In another high-profile Ebola case that's ongoing, Teresa Romero, the nurse who contracted Ebola in Spain after treating an infected patient, has said she may have touched her face as she was removing her protective gear.
Update at 8:55 a.m. ET: Patient Treated Duncan On Second Visit
Asked whether the worker treated Duncan on his first or second visit to the hospital last month, Dr. Dan Varga, the chief clinical officer of Texas Health Resources, the hospital's parent company, says it was on the second visit.
He spoke at a Sunday morning news conference about the new Ebola case.
Varga said that all of the health care workers are following CDC precautions. He added that the worker had been wearing protective gear when treating Duncan, including a "gown, gloves, mask and shield."
The new patient had been working up until two days ago, Varga said.
Varga added that officials are confident in the measures they've taken to protect health care workers. As an added precaution, Texas Health Presbyterian will not provide emergency services; instead, ambulances will be sent to other hospitals.
Update at 8:45 a.m. ET: Patient Is In Stable Condition
The worker had been self-monitoring after caring for Duncan, Varga says, a process that included taking one's own temperature twice a day. The worker was admitted to an isolation unit at the hospital immediately after arriving.
"The entire process, from the patient's self-monitoring to the admission into isolation, took less than 90 minutes," Varga said. He added that the patient's condition is currently listed as stable.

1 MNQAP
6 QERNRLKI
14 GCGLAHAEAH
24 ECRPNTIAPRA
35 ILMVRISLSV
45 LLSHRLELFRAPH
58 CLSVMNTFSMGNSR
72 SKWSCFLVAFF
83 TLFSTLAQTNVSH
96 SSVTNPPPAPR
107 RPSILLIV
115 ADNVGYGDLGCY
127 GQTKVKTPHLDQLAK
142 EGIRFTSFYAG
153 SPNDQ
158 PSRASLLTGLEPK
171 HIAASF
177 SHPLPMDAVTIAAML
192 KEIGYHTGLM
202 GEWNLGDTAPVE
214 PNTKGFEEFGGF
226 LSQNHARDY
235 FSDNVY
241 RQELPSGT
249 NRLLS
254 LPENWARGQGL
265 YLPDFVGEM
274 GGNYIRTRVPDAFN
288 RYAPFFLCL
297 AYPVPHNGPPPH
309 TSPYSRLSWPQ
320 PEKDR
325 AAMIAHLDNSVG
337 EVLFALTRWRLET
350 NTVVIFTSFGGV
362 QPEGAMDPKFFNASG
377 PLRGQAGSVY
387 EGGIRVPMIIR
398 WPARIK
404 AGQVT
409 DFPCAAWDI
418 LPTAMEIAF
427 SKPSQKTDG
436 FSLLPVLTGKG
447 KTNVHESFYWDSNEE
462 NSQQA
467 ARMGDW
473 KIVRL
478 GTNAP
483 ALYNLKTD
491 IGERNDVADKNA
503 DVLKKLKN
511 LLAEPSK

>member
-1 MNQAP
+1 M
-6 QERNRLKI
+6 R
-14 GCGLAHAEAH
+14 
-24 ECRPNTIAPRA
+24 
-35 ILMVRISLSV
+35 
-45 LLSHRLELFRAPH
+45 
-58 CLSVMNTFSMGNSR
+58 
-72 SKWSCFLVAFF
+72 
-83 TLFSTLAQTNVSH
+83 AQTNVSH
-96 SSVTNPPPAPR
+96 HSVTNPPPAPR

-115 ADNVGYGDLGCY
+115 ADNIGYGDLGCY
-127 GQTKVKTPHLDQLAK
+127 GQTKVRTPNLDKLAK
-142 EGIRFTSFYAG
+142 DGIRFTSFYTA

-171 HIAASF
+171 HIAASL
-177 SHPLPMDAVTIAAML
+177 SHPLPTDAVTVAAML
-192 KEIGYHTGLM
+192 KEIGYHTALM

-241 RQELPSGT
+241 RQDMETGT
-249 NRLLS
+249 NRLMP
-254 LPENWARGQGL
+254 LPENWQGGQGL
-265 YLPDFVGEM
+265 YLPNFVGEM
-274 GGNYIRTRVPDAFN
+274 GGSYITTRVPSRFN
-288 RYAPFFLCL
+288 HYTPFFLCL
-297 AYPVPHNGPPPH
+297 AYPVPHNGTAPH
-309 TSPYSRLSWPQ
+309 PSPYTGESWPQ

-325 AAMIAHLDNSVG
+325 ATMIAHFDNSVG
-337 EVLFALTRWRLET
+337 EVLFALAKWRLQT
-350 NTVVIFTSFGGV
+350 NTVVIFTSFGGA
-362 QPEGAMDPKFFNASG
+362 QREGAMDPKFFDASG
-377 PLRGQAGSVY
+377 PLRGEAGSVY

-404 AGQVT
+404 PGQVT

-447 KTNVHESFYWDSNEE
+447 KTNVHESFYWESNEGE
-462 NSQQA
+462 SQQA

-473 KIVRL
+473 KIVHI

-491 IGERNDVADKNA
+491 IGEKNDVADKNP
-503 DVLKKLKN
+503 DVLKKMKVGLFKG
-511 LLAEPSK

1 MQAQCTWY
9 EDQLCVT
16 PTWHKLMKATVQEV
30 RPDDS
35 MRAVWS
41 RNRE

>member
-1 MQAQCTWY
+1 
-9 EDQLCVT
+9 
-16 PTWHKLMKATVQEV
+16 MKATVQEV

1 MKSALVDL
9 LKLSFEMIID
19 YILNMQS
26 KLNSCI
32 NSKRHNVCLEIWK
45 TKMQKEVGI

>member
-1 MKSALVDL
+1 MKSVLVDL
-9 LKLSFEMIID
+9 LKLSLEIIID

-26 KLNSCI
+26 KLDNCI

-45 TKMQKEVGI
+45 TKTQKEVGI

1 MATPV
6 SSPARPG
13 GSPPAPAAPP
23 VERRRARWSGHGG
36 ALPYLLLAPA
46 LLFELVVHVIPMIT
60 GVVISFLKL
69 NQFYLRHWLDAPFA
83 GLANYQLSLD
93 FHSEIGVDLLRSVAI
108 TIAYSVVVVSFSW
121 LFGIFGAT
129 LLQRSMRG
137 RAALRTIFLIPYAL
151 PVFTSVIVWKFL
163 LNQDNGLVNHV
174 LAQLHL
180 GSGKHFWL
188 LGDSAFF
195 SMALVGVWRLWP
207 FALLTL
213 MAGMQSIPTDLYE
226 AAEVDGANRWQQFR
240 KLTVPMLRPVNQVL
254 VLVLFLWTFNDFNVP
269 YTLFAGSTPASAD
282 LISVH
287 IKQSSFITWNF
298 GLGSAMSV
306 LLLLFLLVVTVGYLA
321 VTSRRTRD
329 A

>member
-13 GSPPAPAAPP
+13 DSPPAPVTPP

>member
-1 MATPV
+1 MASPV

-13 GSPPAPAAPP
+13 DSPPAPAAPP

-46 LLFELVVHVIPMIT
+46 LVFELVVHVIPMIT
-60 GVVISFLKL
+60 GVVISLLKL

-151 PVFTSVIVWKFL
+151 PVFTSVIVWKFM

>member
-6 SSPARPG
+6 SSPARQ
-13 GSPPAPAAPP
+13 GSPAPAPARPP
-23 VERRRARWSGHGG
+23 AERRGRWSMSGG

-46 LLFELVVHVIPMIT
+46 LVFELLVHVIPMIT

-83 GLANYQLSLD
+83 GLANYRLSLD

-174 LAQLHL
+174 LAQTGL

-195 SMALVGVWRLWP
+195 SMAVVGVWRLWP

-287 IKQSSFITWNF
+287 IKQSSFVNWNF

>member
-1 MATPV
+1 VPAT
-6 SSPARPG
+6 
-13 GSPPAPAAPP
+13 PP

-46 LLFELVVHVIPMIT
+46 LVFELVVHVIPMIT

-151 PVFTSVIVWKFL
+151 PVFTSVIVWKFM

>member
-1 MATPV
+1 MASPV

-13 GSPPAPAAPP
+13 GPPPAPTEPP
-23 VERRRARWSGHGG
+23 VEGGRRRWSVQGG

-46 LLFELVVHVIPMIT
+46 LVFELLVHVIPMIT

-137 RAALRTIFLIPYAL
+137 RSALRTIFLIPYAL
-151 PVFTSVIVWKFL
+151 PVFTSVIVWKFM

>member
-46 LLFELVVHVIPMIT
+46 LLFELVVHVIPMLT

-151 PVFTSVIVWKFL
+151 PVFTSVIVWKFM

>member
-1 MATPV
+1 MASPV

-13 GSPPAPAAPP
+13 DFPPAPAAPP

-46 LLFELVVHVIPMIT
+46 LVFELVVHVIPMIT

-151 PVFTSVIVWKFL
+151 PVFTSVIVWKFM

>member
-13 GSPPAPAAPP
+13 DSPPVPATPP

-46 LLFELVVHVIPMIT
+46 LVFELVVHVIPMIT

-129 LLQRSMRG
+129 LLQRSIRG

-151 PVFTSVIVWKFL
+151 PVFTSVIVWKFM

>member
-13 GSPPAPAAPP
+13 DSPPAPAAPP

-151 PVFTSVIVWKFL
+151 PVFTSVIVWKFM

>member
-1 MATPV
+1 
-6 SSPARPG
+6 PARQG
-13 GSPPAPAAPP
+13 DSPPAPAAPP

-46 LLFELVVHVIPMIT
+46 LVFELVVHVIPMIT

"A close contact has also been proactively placed in isolation," he said.
At the news conference, Dallas Mayor Mike Rawlings said the patient's house has been decontaminated and access to it is being controlled by police. He added that neighbors have been contacted in a door-to-door campaign, as well as by phone.
Officials of the Texas department of health urged people not to panic, stressing that Ebola can only be spread through direct contact with bodily fluids or objects contaminated by an infected person.
On the question of how contagious Ebola is, NPR's Michaeleen Doucleff recently noted, "Even in the current epidemic in West Africa, where the virus has been out of control, each person who has gotten sick has spread Ebola to only about two others, on average."
No details about the patient were released, with officials citing the worker's wish for privacy.
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The Centers for Disease Control in Atlanta will perform further tests to confirm the diagnosis.
"We knew a second case could be a reality, and we've been preparing for this possibility," said Dr. David Lakey, commissioner of the Texas Department of State Health Services, in the statement. "We are broadening our team in Dallas and working with extreme diligence to prevent further spread."
Officials are identifying the patient's contacts and will monitor them based on the nature of their interactions with the patient. Ebola is spread through direct contact with bodily fluids, and is not contagious before patients show symptoms such as fever.
The worker helped care for Duncan, the 42-year-old who contracted Ebola in Liberia and flew to Texas on Sept. 20. He first developed symptoms on Sept. 24. Duncan died at Texas Health Presbyterian Hospital on Wednesday.